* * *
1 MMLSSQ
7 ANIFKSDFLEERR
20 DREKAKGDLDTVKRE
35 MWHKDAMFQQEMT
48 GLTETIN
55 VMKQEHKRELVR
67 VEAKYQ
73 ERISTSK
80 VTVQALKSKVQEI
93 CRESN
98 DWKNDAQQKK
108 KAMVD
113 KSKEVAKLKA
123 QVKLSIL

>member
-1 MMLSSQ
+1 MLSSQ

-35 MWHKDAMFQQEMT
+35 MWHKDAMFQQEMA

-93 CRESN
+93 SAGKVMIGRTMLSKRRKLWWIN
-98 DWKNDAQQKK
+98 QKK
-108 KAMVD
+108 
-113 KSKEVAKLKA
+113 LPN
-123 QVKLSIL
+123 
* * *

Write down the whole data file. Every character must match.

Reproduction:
1 MMLSSQ
7 ANIFKSDFLEERR
20 DREKAKGDLDTVKRE
35 MWHKDAMFQQEMT
48 GLTETIN
55 VMKQEHKRELVR
67 VEAKYQ
73 ERISTSK
80 VTVQALKSKVQEI
93 CRESN
98 DWKNDAQQKK
108 KAMVD
113 KSKEVAKLKA
123 QVKLSIL

>member
-1 MMLSSQ
+1 MLSSQ

-35 MWHKDAMFQQEMT
+35 MWHKDAMFQQEMA

-93 CRESN
+93 SAGKVMIGRTMLSKRRKLWWIN
-98 DWKNDAQQKK
+98 QKK
-108 KAMVD
+108 
-113 KSKEVAKLKA
+113 LPN
-123 QVKLSIL
+123 